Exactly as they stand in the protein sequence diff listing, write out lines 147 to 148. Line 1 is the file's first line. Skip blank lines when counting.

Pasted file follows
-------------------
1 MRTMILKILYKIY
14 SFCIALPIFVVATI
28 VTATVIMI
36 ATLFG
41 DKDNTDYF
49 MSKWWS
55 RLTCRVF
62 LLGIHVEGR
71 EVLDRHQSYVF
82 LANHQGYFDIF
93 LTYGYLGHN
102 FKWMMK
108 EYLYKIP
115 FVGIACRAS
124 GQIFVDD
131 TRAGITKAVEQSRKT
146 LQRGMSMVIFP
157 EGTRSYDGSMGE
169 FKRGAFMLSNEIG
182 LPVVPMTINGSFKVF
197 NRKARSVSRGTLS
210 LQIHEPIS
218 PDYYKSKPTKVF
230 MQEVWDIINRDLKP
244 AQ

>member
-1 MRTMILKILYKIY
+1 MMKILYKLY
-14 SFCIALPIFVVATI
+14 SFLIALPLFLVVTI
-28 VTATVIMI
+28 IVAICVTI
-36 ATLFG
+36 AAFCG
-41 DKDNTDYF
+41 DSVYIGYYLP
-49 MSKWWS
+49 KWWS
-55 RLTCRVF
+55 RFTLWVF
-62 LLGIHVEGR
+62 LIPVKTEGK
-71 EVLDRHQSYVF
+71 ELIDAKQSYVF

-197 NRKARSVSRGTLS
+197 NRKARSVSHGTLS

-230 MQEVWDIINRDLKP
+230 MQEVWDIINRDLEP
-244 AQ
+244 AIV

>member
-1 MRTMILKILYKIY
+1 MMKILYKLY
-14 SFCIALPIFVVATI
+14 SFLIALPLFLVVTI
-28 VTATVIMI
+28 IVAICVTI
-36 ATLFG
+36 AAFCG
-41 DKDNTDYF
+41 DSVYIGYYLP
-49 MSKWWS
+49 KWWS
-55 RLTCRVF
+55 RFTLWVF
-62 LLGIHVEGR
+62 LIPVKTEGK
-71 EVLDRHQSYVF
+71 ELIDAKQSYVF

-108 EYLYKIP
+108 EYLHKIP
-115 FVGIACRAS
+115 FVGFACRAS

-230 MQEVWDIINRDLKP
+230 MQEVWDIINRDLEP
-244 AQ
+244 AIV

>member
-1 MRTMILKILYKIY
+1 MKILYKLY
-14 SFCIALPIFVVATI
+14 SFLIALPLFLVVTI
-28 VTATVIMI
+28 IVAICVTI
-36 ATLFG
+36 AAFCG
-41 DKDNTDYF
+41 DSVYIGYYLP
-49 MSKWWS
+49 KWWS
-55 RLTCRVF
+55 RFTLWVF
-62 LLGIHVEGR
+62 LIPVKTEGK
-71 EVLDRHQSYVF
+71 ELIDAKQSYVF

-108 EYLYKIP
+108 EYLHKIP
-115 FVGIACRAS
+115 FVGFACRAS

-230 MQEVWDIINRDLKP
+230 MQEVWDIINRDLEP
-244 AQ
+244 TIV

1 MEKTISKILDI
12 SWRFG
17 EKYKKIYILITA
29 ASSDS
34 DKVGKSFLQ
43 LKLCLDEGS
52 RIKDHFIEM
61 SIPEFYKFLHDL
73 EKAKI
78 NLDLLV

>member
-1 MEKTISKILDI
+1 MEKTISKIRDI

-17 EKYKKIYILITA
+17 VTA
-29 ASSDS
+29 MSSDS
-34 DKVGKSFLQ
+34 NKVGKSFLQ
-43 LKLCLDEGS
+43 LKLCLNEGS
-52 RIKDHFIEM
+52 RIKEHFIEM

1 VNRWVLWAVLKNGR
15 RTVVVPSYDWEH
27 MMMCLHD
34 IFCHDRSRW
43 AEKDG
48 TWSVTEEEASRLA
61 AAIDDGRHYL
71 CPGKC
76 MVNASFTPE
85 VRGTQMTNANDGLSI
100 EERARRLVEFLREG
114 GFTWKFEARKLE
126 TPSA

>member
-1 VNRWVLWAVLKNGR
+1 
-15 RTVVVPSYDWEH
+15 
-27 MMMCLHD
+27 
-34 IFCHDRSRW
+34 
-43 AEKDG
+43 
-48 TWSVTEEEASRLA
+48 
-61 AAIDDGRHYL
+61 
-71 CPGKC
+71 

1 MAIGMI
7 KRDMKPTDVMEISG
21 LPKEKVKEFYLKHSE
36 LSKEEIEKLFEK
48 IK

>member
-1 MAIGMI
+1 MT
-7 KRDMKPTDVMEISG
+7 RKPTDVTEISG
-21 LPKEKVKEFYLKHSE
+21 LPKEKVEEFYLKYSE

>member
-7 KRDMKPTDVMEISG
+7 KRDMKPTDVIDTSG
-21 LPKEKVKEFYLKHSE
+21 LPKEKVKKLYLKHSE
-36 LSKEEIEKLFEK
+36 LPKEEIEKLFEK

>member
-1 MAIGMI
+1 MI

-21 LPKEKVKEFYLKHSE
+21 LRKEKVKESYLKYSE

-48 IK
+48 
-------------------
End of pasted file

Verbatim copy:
+27 
-34 IFCHDRSRW